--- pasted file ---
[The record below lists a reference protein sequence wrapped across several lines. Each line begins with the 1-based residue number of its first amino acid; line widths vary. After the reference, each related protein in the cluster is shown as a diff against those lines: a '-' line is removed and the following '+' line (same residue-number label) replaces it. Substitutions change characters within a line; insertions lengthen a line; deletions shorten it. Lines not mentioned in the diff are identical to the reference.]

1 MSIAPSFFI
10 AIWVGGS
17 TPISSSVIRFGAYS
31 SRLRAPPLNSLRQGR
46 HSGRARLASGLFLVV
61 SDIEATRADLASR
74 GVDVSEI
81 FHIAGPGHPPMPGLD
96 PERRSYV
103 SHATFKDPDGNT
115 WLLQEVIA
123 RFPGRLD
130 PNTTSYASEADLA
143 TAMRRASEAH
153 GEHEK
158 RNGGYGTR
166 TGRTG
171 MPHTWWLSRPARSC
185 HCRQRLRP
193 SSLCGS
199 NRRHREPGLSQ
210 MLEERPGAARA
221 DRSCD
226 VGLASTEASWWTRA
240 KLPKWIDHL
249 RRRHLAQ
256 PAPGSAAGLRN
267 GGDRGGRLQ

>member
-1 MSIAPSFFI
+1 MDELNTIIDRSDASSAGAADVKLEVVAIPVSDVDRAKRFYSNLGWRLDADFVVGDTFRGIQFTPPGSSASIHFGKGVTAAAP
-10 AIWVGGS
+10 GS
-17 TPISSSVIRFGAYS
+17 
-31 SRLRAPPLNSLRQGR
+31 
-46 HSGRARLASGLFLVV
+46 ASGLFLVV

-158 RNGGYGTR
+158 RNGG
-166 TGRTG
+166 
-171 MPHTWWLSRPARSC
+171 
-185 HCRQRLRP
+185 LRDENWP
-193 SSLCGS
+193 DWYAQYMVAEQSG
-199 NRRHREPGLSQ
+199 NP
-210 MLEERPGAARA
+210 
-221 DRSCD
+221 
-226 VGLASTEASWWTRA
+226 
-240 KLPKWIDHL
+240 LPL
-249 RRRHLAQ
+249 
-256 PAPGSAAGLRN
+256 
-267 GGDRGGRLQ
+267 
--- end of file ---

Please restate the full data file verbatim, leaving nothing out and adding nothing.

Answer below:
[The record below lists a reference protein sequence wrapped across several lines. Each line begins with the 1-based residue number of its first amino acid; line widths vary. After the reference, each related protein in the cluster is shown as a diff against those lines: a '-' line is removed and the following '+' line (same residue-number label) replaces it. Substitutions change characters within a line; insertions lengthen a line; deletions shorten it. Lines not mentioned in the diff are identical to the reference.]

1 MSIAPSFFI
10 AIWVGGS
17 TPISSSVIRFGAYS
31 SRLRAPPLNSLRQGR
46 HSGRARLASGLFLVV
61 SDIEATRADLASR
74 GVDVSEI
81 FHIAGPGHPPMPGLD
96 PERRSYV
103 SHATFKDPDGNT
115 WLLQEVIA
123 RFPGRLD
130 PNTTSYASEADLA
143 TAMRRASEAH
153 GEHEK
158 RNGGYGTR
166 TGRTG
171 MPHTWWLSRPARSC
185 HCRQRLRP
193 SSLCGS
199 NRRHREPGLSQ
210 MLEERPGAARA
221 DRSCD
226 VGLASTEASWWTRA
240 KLPKWIDHL
249 RRRHLAQ
256 PAPGSAAGLRN
267 GGDRGGRLQ

>member
-1 MSIAPSFFI
+1 MDELNTIIDRSDASSAGAADVKLEVVAIPVSDVDRAKRFYSNLGWRLDADFVVGDTFRGIQFTPPGSSASIHFGKGVTAAAP
-10 AIWVGGS
+10 GS
-17 TPISSSVIRFGAYS
+17 
-31 SRLRAPPLNSLRQGR
+31 
-46 HSGRARLASGLFLVV
+46 ASGLFLVV

-158 RNGGYGTR
+158 RNGG
-166 TGRTG
+166 
-171 MPHTWWLSRPARSC
+171 
-185 HCRQRLRP
+185 LRDENWP
-193 SSLCGS
+193 DWYAQYMVAEQSG
-199 NRRHREPGLSQ
+199 NP
-210 MLEERPGAARA
+210 
-221 DRSCD
+221 
-226 VGLASTEASWWTRA
+226 
-240 KLPKWIDHL
+240 LPL
-249 RRRHLAQ
+249 
-256 PAPGSAAGLRN
+256 
-267 GGDRGGRLQ
+267 